We now know that this is exactly what happens. As more and more genes were sequenced, it became clear that the patterns of relatedness could only be explained if bacteria and archaea were routinely swapping genetic material with other species - often across huge taxonomic distances - in a process called horizontal gene transfer (HGT).
At first HGT was assumed to be a minor player, transferring only "optional extra" functions such as antibiotic resistance. Core biological functions such as DNA replication and protein synthesis were still thought to be passed on vertically. For a while, this allowed evolutionary biologists to accept HGT without jeopardising their precious tree of life; HGT was merely noise blurring its edges. We now know that view is wrong. "There's promiscuous exchange of genetic information across diverse groups," says Michael Rose, an evolutionary biologist at the University of California, Irvine.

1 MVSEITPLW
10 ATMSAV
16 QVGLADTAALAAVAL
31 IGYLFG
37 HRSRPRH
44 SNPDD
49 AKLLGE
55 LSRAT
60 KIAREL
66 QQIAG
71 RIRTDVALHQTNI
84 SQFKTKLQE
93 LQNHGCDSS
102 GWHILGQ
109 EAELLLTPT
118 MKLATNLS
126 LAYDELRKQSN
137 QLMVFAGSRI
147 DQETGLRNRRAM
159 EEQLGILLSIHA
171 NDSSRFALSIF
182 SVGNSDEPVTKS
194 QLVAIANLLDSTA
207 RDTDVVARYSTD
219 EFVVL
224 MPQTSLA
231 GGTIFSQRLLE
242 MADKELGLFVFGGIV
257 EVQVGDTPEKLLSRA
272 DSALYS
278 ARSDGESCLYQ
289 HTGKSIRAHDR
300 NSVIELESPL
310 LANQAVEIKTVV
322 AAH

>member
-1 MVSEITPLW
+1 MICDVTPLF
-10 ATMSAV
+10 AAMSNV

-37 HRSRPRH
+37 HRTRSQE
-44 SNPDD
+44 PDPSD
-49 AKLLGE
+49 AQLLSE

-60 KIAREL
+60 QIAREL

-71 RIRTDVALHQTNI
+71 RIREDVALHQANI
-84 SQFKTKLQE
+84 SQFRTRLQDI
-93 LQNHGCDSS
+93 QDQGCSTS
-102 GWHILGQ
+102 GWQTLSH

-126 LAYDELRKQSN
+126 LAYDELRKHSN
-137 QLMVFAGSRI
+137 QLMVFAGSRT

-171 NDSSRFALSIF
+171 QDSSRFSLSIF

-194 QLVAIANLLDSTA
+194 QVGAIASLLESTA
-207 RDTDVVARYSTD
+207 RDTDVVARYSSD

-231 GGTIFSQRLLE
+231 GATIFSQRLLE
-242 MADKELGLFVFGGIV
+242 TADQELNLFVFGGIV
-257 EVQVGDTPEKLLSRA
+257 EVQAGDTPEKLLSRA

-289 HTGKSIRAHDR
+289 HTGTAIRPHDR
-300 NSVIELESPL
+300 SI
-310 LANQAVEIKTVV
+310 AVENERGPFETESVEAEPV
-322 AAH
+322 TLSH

From tree to web
As it became clear that HGT was a major factor, biologists started to realise the implications for the tree concept. As early as 1993, some were proposing that for bacteria and archaea the tree of life was more like a web. In 1999, Doolittle made the provocative claim that "the history of life cannot properly be represented as a tree" (Science, vol 284, p 2124). "The tree of life is not something that exists in nature, it's a way that humans classify nature," he says.
Thus began the final battle over the tree. Many researchers stuck resolutely to their guns, creating ever more sophisticated computer programs to cut through the noise and recover the One True Tree. Others argued just as forcefully that the quest was quixotic and should be abandoned.